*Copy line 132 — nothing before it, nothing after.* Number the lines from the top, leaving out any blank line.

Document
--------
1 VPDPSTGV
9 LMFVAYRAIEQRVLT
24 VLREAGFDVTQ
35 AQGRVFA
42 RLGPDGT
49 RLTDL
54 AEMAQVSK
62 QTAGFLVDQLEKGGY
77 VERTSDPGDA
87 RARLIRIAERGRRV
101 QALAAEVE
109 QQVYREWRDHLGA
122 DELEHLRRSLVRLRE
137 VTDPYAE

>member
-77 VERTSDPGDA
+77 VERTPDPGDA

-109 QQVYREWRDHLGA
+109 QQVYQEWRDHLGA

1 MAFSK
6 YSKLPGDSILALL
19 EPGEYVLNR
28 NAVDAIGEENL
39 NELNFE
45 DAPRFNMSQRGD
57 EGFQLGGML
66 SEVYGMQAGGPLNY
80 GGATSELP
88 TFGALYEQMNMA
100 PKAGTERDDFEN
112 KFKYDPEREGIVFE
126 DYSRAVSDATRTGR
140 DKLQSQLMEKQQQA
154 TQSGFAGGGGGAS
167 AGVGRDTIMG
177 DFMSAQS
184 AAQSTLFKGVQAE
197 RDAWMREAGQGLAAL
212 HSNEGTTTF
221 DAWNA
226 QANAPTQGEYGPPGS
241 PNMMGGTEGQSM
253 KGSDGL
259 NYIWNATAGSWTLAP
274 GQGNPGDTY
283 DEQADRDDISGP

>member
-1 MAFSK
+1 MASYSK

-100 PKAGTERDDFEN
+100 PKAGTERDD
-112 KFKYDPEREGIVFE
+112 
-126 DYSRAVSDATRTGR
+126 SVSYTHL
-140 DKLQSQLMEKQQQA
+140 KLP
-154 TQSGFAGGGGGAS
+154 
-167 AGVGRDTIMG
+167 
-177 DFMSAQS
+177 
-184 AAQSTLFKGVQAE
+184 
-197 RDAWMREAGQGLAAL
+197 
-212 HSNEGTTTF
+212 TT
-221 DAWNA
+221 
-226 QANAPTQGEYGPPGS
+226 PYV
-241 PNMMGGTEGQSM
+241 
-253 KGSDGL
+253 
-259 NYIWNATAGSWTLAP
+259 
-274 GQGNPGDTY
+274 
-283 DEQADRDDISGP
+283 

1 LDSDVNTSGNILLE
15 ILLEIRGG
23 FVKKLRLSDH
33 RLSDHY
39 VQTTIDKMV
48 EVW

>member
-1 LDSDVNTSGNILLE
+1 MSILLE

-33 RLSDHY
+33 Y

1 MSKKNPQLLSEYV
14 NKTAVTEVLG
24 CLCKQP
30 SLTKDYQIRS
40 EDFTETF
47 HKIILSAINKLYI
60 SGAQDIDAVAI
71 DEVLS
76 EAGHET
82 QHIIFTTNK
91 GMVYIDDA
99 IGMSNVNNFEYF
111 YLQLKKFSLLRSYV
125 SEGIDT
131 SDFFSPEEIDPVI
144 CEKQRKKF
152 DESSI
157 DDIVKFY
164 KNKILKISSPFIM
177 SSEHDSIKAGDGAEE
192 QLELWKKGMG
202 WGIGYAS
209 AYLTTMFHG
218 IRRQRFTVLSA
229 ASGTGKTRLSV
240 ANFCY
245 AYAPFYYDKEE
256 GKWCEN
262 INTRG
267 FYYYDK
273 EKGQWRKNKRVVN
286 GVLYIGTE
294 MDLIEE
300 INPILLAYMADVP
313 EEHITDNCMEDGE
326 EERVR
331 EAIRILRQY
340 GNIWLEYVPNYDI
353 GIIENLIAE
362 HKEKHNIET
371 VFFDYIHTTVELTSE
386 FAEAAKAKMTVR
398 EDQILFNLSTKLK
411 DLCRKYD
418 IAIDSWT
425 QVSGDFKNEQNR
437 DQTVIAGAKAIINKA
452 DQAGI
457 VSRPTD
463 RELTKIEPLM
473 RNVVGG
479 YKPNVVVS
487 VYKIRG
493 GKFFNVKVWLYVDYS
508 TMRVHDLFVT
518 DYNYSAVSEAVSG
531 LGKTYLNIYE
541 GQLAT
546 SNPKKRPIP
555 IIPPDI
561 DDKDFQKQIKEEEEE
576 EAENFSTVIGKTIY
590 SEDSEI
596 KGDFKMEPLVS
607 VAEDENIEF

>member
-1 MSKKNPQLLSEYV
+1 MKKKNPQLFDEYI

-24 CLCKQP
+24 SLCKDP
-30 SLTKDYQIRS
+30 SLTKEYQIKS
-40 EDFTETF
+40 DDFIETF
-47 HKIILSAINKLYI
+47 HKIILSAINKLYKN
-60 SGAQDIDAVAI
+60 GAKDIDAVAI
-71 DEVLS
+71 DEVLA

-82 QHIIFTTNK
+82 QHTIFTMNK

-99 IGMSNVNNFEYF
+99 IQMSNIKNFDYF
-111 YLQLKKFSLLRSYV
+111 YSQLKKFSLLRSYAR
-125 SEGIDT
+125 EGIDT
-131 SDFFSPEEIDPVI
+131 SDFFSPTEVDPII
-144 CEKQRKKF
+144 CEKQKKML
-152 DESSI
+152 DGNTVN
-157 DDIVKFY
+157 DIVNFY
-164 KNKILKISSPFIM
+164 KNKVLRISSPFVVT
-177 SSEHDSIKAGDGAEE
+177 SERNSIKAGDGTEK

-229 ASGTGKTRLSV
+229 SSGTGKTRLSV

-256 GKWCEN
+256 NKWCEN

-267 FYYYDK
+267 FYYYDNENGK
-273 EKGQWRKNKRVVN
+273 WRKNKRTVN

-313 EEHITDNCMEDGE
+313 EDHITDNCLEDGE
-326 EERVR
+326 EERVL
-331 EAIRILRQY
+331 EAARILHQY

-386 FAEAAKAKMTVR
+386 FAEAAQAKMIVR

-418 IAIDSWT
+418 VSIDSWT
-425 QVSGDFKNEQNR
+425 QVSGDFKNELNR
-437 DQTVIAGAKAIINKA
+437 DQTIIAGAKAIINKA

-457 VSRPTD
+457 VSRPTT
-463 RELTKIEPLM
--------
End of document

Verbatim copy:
340 GNIWLEYVPNYDI